Homeland Security braces for nationwide violence after Roe v. Wade

OPINION: This article contains commentary which may reflect the author's opinion

Last week, Justice Samuel A. Alito Jr. gave his first public speech since his draft opinion overturning Roe v. Wade was leaked, despite continued protests outside his house by pro-abortion activists.

Alito spoke from a remote location seven miles from the Scalia School of Law at George Mason University on Thursday, expressing growing concerns for the safety of Supreme Court justices since Politico posted Alito’s draft opinion.

As reported by The Washington Post, Alito offered “a detailed examination of statutory textualism” before addressing the most pressing issue – Roe v. Wade and the troubling fallout since the leak.

As the evening came to a close, the final question was if the justices could still sit down for a meal together.

“I think it would just be really helpful for all of us to hear, personally, are you all doing okay in these very challenging times?…” asked the questioner.

Alito was hesitant to comment.

“This is a subject I told myself I wasn’t going to talk about today regarding, you know — given all the circumstances,” Alito responded.

Having paused for a moment, he continued.

“The court right now, we had our conference this morning, we’re doing our work,” he explained. “We’re taking new cases, we’re headed toward the end of the term, which is always a frenetic time as we get our opinions out.”

“So that’s where we are,” he stated plainly.

Activists had gathered outside the virtual speech at George Mason University. They shouted in unison, “Hey hey, ho ho, Alito has got to go! Hey hey, ho ho we must defend Roe!”

Activists have also converged on the homes of conservative Supreme Court justices after the pro-abortion group Ruth Sent Us published the addresses of six members.

Now, as the Supreme Court prepares to deliver its ruling on the Roe v. Wade abortion case, the federal government anticipates an increase in political violence.

According to a Department of Homeland Security (DHS) memo obtained by Axios on May 13, the U.S. government expects threats against Supreme Court Justices, clerks, lawmakers, clergy and health care providers to rise over the next few weeks.

The declassified memo states that these threats ‘are likely to persist and may increase leading up to and following the issuing of the Court’s official ruling.’

‘Some racially or ethnically motivated violent extremists’ advocacy of pro-life narratives could be connected to their desire to ‘save white children’ and ‘fight white genocide,” reads the memo.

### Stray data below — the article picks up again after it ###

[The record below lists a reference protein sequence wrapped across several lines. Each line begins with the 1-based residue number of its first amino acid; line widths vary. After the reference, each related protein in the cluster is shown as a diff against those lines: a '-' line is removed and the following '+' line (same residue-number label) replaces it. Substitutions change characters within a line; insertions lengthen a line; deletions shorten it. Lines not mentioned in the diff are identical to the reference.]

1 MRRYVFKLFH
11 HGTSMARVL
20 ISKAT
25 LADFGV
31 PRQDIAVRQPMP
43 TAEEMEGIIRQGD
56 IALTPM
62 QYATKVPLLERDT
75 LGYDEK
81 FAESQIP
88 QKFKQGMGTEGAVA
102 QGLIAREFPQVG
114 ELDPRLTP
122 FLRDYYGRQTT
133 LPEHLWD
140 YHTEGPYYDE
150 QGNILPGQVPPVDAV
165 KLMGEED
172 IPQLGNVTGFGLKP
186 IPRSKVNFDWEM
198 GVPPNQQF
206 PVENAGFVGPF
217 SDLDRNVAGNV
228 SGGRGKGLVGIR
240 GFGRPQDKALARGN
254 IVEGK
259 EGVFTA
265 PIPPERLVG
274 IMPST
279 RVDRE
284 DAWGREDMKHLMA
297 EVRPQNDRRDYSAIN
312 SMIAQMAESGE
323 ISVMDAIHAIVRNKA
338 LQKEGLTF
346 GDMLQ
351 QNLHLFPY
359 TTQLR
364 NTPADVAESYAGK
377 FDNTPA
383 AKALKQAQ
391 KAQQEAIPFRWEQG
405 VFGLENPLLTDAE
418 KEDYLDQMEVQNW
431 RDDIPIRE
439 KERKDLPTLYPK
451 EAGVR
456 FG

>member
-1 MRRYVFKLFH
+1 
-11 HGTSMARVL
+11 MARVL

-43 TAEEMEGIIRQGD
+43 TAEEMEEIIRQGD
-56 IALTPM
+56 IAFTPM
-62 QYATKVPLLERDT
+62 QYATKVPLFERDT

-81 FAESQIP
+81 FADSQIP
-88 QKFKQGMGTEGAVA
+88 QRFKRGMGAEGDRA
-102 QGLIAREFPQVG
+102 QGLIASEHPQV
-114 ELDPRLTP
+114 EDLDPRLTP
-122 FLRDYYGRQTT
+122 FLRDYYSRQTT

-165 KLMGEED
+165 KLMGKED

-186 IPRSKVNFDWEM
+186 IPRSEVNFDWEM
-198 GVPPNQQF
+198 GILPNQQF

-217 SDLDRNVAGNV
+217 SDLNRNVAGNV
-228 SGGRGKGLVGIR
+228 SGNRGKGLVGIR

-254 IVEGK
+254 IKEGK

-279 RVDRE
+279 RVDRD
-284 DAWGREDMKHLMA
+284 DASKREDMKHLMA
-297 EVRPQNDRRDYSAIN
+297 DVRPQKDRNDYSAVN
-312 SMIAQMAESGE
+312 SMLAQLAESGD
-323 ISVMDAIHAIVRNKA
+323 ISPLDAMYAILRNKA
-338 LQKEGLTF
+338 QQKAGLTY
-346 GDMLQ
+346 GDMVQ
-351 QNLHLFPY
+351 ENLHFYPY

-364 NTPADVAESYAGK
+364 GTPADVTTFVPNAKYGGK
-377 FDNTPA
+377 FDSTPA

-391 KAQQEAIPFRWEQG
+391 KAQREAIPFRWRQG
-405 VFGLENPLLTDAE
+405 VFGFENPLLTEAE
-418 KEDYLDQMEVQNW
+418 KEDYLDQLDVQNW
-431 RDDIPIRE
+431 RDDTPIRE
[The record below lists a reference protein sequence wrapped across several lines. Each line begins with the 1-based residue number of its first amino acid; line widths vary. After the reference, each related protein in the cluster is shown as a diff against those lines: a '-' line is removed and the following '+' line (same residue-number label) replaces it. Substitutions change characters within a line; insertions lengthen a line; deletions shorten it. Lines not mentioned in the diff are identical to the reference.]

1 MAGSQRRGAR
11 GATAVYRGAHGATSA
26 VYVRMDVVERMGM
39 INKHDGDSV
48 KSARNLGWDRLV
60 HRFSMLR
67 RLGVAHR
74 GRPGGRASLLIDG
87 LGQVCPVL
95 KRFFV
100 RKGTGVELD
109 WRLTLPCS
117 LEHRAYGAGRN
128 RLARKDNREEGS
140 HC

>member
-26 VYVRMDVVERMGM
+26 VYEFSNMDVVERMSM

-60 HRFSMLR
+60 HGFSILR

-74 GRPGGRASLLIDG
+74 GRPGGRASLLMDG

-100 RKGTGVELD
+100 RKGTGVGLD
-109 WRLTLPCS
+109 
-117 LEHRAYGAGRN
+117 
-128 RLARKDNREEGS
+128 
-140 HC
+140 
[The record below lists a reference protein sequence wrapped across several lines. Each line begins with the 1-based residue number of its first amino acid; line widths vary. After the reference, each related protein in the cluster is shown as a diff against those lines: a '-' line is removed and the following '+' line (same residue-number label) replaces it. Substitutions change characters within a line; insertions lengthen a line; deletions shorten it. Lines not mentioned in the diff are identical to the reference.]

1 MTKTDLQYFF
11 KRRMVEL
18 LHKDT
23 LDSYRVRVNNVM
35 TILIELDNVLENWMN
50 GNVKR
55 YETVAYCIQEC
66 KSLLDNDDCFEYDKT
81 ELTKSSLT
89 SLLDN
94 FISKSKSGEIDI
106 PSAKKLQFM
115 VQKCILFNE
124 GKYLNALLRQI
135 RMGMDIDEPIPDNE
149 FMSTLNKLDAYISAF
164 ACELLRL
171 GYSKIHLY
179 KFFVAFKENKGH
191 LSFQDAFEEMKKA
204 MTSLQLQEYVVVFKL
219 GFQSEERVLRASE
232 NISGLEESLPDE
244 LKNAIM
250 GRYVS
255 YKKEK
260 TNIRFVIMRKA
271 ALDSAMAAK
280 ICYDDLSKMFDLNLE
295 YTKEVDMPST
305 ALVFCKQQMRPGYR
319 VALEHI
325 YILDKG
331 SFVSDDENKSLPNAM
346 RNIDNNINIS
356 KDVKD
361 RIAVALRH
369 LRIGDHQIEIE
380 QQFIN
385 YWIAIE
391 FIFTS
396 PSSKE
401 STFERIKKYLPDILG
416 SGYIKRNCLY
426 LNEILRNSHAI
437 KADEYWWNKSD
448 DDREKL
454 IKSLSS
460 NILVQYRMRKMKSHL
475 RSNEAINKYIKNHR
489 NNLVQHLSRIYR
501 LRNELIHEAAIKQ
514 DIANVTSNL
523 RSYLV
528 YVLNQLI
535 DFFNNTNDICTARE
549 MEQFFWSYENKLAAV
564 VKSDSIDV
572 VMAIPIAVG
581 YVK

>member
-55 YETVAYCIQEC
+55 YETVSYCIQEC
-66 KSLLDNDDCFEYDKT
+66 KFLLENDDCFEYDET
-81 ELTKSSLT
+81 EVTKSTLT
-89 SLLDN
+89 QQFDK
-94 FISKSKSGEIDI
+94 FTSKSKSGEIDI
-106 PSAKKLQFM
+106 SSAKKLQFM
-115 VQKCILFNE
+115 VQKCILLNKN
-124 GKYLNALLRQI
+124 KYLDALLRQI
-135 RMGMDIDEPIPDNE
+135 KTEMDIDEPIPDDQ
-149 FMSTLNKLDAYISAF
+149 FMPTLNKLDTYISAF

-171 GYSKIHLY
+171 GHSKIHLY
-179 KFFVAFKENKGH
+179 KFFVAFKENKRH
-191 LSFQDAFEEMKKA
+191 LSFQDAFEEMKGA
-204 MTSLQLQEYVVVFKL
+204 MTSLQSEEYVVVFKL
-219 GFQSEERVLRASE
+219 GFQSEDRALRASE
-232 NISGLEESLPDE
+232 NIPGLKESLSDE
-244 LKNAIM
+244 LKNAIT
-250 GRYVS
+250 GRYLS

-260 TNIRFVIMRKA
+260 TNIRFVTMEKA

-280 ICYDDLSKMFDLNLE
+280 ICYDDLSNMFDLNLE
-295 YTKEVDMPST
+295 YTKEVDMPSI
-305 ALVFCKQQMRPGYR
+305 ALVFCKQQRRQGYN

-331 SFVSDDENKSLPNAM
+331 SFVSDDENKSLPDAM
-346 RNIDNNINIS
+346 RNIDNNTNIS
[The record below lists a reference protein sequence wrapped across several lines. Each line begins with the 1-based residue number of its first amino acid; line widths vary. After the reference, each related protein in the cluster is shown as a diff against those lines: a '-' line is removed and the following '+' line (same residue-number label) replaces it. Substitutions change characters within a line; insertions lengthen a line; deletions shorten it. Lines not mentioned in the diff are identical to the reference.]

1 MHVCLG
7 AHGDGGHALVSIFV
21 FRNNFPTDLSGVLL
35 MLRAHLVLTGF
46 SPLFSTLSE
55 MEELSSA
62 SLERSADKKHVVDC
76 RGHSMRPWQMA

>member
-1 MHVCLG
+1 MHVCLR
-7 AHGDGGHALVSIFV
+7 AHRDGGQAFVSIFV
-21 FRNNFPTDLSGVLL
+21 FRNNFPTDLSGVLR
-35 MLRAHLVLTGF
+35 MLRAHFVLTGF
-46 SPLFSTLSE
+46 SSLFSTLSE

In addition, it warns against acts committed by pro-abortion and pro-choice groups and individuals.

However, the memo makes clear that demonstrations and ‘strong rhetoric’ do not inherently constitute illegal activity.

‘The mere advocacy of political or social positions, political activism, use of strong rhetoric, or generalized philosophic embrace of violent tactics does not constitute domestic violent extremism or illegal activity and is constitutionally protected,’ it asserts.

Authorities are investigating social media threats following a Supreme Court leak revealing that a conservative majority overturned Roe v. Wade earlier this month.

A threat to the Supreme Court building includes burning it down or storming it along with assassinating justices and their clerks. Also, pro-abortion and anti-abortion groups have made threats against places of worship and abortion clinics on the internet.

In 1973, the landmark Roe v. Wade ruling ruled that abortion was constitutionally protected, so no state could completely prohibit a woman’s ability to end her pregnancy.

According to Republicans, the decision should be returned to the states so they can decide how to regulate abortion. However, 13 states already have laws that would ban abortion if Roe v. Wade is overturned in a few weeks.

A spokesperson for The Department of Homeland Security told Axios that the department ‘is committed to protecting Americans’ freedom of speech and other civil rights and civil liberties, including the right to peacefully protest.’

‘DHS is also committed to working with our partners across every level of government and the private sector to share timely information and intelligence, prevent all forms of violence, and to support law enforcement efforts to keep our communities safe,’ they declared.

With news of the leak, extremists began engaging in aggressive and violent acts – leading to the building of a tall fence around the Supreme Court Building just a few weeks ago.

After news of the leaked decision broke, pro-choice demonstrators gathered outside the Supreme Court. Pro-life activists joined in the protests, which grew violent as pro-choice activists became incensed at their presence.

The Supreme Court fence is there to protect the building, the Justices, and their staff.

About a week after the disclosure, irate pro-abortion demonstrators arrived outside the residences of Chief Justice John Roberts and Brett Kavanaugh.

Furthermore, protesters appeared outside churches the following weekend after the leaked document circulated.

Wisconsin Family Action in Madison, an anti-abortion group, was targeted with Molotov cocktails by Antifa militants.

The extremist group most known for rioting and violence also scribbled a taunting statement on the wall that read, ‘If abortions aren’t safe you aren’t either.’

In anticipation of possible civil unrest after the official ruling, numerous government and private sector organizations are communicating and coordinating to prepare.

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